September 3, 1841, Halifax, Yorkshire. Died: June 30, 1904 (Aged 64)
Left-hand bat, Left-arm fast (roundarm)
Unknown. YCCC Cap No. 2.
BATTING AND FIELDING AVERAGES
Emmett did not join Yorkshire until he was 25-years-old as a professional fast left-arm bowler with a near round-arm action. He soon made up for lost time playing for England against Surrey & Sussex in Lockyer's benefit match at the Oval in 1867, his second season.
Between 1867 to the end of 1871 Emmett and George Freeman dominated the English bowling scene. After 1871 Freeman followed his business commitments and Emmett combined with Allen Hill. He called his most famous delivery the ‘sostenuter’ which pitched on leg and broke back to take the off-stump.
In his later years, Emmett shared the Yorkshire bowling duties with George Ulyett, Billy Bates, Ted Peate and Bobby Peel and as his own pace deserted him he readjusted and developed into a slow-medium bowler, pitching the ball on or outside off stump, and inviting the drive against the turn. He used flight, spin and changes of pace, and the batsmen found it hard to settle against this seemingly endless variety.
Emmett was an excellent bat, with a sound defence and strong straight drives, and also a fine fielder.
Emmett toured Australia three times, taking part in the first-ever Test in 1877, and playing seven Tests in all and he toured North America once. He was also the bowling mainstay for Lord Harris's team in 1878/9.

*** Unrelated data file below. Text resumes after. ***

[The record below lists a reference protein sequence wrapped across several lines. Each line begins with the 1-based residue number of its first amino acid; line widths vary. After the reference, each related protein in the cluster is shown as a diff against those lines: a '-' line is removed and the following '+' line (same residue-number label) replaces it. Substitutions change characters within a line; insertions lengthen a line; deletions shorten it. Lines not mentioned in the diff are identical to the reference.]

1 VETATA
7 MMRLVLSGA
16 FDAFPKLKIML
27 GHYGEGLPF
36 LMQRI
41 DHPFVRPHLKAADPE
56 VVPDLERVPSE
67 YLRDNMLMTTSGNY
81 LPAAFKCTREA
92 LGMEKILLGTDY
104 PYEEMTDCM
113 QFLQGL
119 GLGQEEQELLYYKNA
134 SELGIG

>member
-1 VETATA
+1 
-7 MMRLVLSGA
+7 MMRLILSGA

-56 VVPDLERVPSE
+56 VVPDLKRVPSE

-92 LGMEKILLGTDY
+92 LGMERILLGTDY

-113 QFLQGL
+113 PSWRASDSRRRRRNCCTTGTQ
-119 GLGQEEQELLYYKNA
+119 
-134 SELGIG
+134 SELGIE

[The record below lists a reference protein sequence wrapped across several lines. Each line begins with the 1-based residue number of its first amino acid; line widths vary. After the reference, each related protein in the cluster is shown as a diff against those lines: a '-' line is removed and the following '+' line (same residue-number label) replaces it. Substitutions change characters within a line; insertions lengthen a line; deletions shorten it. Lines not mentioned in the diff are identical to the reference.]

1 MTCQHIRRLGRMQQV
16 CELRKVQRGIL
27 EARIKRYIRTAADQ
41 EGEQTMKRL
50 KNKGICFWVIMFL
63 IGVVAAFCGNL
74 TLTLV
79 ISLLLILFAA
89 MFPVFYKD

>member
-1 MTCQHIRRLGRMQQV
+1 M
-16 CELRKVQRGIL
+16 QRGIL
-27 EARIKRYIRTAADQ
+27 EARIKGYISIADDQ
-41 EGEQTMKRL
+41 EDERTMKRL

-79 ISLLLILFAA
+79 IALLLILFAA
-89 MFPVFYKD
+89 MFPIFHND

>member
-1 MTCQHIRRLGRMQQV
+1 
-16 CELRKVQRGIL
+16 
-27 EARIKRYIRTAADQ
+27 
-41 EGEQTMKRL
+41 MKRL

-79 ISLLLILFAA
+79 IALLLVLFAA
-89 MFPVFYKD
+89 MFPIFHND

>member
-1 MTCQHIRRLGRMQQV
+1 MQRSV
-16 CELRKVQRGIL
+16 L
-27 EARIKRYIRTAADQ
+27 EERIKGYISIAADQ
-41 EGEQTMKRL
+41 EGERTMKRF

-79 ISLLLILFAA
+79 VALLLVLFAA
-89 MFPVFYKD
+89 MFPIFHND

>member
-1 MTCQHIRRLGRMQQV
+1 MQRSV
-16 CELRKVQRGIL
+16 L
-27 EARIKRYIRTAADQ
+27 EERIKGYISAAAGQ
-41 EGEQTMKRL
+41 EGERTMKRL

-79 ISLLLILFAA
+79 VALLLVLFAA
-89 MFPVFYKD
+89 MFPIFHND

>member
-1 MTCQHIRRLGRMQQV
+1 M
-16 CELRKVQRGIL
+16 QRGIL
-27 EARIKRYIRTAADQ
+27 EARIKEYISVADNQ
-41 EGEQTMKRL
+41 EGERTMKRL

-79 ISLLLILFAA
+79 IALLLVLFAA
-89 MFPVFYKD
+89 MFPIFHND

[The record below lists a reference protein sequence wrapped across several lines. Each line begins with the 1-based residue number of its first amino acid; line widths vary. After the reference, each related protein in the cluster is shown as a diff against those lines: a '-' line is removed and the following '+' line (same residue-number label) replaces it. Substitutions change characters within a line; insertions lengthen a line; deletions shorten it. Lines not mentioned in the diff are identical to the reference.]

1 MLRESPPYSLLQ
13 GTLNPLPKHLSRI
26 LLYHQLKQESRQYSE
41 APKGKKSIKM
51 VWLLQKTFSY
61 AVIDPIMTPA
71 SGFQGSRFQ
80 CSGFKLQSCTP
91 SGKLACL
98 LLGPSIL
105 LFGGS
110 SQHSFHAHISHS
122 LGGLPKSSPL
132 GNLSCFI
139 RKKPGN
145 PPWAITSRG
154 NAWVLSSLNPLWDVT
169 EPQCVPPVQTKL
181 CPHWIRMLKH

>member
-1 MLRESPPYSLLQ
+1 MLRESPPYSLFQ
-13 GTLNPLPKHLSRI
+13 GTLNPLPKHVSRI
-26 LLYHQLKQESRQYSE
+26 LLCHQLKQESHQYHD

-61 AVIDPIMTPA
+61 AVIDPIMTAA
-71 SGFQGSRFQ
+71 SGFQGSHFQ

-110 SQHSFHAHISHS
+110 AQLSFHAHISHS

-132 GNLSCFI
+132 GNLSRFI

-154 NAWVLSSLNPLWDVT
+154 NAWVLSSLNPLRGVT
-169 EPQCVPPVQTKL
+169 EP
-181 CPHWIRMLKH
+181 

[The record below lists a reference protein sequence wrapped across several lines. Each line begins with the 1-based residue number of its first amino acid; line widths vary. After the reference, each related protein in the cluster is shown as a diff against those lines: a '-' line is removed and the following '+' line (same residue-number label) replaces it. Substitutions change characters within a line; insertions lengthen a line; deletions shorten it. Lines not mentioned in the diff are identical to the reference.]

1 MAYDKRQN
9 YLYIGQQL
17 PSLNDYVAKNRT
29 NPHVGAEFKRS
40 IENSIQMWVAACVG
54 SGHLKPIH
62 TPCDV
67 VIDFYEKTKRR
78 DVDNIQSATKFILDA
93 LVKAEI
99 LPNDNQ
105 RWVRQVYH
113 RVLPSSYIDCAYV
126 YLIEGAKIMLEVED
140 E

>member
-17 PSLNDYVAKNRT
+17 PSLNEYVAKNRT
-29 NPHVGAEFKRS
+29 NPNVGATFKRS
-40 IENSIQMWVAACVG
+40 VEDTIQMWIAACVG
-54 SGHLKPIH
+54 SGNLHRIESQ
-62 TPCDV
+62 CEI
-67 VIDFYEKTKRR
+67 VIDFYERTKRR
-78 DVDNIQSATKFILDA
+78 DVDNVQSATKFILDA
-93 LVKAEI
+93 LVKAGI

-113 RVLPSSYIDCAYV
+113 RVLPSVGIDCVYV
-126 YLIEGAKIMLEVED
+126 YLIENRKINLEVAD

He captained Yorkshire between 1878 and 1882, ending his connection with the eleven in 1888 and was the last professional to captain Yorkshire until Vic Wilson was appointed in 1960.
Emmett married a woman named Grace, three years his junior, and had four daughters (Clara, Frances, Evelyn and Edith) and two sons, (Arthur, who went on to play for Leicestershire in 1902, and Albert). He died in Leicester in 1904.
JMB October 2010
HS Altham said of him: "Never was there a man of higher vitality, of more inexhaustible good humour than Tom Emmett."
His Wisden obituary said: ‘There was never a more popular professional, his cheery nature, and the inexhaustible energy with which he played the game, making him a prime favourite wherever he went. The charm of Emmett as a cricketer lay in his keen and obvious enjoyment of the game. No day was too long for him, and up to the end he played with the eagerness of a schoolboy. He was full of humour, and numberless good stories are told about him.’
Weather Update at Headingley - May 24 8:00am
Mostly cloudy with the chance of scattered squally showers. Cold and windy. Max 9c Wind NE 26mph
Chance of precip: 65% Min 4c